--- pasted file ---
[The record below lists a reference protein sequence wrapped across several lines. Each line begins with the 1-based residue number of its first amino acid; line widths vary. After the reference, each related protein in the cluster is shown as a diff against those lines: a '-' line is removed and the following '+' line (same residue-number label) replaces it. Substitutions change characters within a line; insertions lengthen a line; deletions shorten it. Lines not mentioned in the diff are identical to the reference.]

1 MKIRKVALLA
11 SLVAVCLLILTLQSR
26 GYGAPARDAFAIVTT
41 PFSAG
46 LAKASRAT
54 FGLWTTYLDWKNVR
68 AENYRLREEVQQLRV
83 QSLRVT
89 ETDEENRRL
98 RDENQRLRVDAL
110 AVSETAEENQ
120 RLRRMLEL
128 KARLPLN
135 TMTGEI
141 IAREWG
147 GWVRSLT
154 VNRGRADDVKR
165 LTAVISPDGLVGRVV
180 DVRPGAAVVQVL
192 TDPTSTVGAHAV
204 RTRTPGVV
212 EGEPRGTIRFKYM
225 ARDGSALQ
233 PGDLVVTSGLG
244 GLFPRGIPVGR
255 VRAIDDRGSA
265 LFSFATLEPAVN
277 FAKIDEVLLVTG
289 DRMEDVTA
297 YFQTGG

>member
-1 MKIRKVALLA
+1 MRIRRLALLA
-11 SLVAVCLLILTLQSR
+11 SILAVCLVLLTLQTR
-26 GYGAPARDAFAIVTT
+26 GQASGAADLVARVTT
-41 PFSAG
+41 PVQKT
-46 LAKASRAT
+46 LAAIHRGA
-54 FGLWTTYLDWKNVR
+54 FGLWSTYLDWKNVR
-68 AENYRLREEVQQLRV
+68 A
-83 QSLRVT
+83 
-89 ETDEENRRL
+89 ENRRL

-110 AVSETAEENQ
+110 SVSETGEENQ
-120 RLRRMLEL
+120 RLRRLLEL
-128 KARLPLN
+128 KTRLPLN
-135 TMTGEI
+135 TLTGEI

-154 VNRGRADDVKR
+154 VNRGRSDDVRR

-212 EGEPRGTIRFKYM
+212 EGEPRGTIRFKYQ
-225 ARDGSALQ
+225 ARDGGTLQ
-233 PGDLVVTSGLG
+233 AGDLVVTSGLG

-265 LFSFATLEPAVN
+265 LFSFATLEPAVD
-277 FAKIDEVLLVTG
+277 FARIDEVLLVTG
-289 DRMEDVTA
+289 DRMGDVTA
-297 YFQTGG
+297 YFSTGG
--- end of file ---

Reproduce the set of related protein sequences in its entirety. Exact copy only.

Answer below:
[The record below lists a reference protein sequence wrapped across several lines. Each line begins with the 1-based residue number of its first amino acid; line widths vary. After the reference, each related protein in the cluster is shown as a diff against those lines: a '-' line is removed and the following '+' line (same residue-number label) replaces it. Substitutions change characters within a line; insertions lengthen a line; deletions shorten it. Lines not mentioned in the diff are identical to the reference.]

1 MKIRKVALLA
11 SLVAVCLLILTLQSR
26 GYGAPARDAFAIVTT
41 PFSAG
46 LAKASRAT
54 FGLWTTYLDWKNVR
68 AENYRLREEVQQLRV
83 QSLRVT
89 ETDEENRRL
98 RDENQRLRVDAL
110 AVSETAEENQ
120 RLRRMLEL
128 KARLPLN
135 TMTGEI
141 IAREWG
147 GWVRSLT
154 VNRGRADDVKR
165 LTAVISPDGLVGRVV
180 DVRPGAAVVQVL
192 TDPTSTVGAHAV
204 RTRTPGVV
212 EGEPRGTIRFKYM
225 ARDGSALQ
233 PGDLVVTSGLG
244 GLFPRGIPVGR
255 VRAIDDRGSA
265 LFSFATLEPAVN
277 FAKIDEVLLVTG
289 DRMEDVTA
297 YFQTGG

>member
-1 MKIRKVALLA
+1 MRIRRLALLA
-11 SLVAVCLLILTLQSR
+11 SILAVCLVLLTLQTR
-26 GYGAPARDAFAIVTT
+26 GQASGAADLVARVTT
-41 PFSAG
+41 PVQKT
-46 LAKASRAT
+46 LAAIHRGA
-54 FGLWTTYLDWKNVR
+54 FGLWSTYLDWKNVR
-68 AENYRLREEVQQLRV
+68 A
-83 QSLRVT
+83 
-89 ETDEENRRL
+89 ENRRL

-110 AVSETAEENQ
+110 SVSETGEENQ
-120 RLRRMLEL
+120 RLRRLLEL
-128 KARLPLN
+128 KTRLPLN
-135 TMTGEI
+135 TLTGEI

-154 VNRGRADDVKR
+154 VNRGRSDDVRR

-212 EGEPRGTIRFKYM
+212 EGEPRGTIRFKYQ
-225 ARDGSALQ
+225 ARDGGTLQ
-233 PGDLVVTSGLG
+233 AGDLVVTSGLG

-265 LFSFATLEPAVN
+265 LFSFATLEPAVD
-277 FAKIDEVLLVTG
+277 FARIDEVLLVTG
-289 DRMEDVTA
+289 DRMGDVTA
-297 YFQTGG
+297 YFSTGG